as i said, it's ridiculous that this is what we're, still, dealing with. >> and i can only imagine that your mother would look at the presidential field, in 2020, noting that there were five, six, seven women. four of them, united states senators. who were contenders and were standing on those stages in the presidential debates. and -- and that is something that, i think, she -- parties aside -- she -- she would have smiled. >> well, and -- and -- and she was alive, also, for nancy pelosi becoming, you know -- i mean, that's -- that was a big deal. i mean, we have -- we have made progress but it's not been fast. >> okay. caroline says she is about to graduate from the university of virginia. this was -- she was wondering what it was like to be a
teenager and, suddenly, have your life placed in the national spotlight? boy, the press would never [ inaudible ] and how would that impact the rest of your time in high school, your friendships, your social life? great question. >> well, i partied quite a bit at the university of virginia. so, um, luckily, anne was not covering me. so, um, i -- i would have been in a lot of trouble, if there was the 24/7 media that there is today. but i think my parents were a little bit tired, by the time i got to be a freshman in college. and it was just, like, she has agents. she'll be fine. i got into trouble. i promise, i did. i drank underage. what a surprise. >> but let's remember, the drinking age in d.c. was 18, then. it was not 21.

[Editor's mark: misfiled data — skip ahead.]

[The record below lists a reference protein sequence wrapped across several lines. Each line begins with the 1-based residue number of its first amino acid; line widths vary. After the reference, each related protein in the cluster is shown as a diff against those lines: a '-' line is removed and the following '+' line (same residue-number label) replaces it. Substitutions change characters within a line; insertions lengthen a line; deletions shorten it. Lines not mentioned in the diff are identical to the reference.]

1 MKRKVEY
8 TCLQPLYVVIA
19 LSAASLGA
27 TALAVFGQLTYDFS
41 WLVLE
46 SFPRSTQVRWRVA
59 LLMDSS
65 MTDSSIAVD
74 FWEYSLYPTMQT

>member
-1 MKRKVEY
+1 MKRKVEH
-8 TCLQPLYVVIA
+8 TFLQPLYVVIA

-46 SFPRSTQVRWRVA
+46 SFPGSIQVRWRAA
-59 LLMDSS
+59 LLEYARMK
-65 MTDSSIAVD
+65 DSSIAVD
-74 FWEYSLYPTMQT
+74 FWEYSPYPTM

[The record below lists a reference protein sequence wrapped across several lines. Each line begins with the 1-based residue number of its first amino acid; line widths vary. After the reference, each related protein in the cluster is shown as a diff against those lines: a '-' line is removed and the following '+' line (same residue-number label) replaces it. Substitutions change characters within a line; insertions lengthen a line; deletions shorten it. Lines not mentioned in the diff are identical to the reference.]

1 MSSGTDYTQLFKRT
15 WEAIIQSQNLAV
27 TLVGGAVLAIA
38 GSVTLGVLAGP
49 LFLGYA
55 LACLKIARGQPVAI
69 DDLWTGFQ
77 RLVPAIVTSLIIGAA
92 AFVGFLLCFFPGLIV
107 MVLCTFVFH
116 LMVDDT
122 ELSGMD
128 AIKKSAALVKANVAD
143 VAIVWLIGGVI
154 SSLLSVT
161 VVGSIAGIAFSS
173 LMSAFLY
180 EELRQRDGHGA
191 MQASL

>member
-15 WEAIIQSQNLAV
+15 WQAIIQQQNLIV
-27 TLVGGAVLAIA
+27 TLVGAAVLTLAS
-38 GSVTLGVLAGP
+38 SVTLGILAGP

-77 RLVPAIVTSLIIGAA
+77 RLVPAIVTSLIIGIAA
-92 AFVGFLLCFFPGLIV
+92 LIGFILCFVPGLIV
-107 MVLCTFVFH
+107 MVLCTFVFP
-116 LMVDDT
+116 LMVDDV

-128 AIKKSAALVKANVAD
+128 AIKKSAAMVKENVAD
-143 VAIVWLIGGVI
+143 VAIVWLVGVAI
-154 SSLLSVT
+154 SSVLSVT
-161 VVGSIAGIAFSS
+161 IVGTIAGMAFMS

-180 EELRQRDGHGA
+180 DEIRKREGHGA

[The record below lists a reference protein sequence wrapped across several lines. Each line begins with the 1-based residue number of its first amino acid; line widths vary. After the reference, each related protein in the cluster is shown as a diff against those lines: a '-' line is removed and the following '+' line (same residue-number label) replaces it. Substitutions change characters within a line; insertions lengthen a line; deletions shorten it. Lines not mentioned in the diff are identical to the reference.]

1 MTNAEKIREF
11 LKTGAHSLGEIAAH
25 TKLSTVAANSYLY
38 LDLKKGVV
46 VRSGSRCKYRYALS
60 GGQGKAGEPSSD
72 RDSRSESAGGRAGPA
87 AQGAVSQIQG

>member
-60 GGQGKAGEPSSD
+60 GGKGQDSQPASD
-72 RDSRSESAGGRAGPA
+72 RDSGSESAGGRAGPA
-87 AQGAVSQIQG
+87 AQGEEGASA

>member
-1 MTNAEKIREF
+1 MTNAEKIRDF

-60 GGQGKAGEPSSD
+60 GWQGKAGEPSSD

so, i did the normal things that most young, college girls did. and i had a good time. >> did you ever get away from your agents? did you ever try? >> i did. i did. i escaped. it -- i -- mother was coming in the gate. and i had gotten my -- i had a yellow mustang, if you remember that at the time. and i got upset about something. and jumped in my car because you always had to leave your keys in the car so that they could move cars for ceremonies and things like that. and so, i went out, jumped in my car, and the gates were already open. and went out. and i got out. and the problem is there was a hall and oats concert at constitution hall that night and i had tickets to go. and -- but my agents had the tickets.
so, if i wanted to go to the concert, i had to show up. so i showed up. i was living in arlington with a bunch of girls, at the time. and when i showed up at 6:00, my agents were waiting for me. and they said, your father would like to see you. and i was like, oh, no. that's -- that's not a good sign. so i went and got the talking to, as we all referred to it. and then, i went to constitutional hall and went to the concert. >> excellent. and can we say both of us, as moms, who -- our daughters were in college together. to caroline and all those at virginia and all those graduating this year who will have a very unusual exit from their college years. it will make you stronger. you will have lots of excitement. i'm sorry you are missing some of the parties and some of the events and the traditions. but you are getting a wonderful